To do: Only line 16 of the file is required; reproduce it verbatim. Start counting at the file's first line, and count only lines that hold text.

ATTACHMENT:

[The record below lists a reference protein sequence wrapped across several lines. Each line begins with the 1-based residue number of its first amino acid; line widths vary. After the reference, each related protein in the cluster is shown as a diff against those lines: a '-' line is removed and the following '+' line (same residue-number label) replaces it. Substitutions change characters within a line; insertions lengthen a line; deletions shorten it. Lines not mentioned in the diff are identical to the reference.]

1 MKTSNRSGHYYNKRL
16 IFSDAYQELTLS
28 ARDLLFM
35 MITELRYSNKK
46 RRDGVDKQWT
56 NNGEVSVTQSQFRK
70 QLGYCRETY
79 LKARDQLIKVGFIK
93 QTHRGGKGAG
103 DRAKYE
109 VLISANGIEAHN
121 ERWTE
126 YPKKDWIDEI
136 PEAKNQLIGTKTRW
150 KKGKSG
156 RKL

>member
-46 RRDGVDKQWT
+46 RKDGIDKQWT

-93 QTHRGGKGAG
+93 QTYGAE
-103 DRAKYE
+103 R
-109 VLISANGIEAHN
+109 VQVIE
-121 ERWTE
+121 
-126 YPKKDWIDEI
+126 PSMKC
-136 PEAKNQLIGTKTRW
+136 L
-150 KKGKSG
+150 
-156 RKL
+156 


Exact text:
150 KKGKSG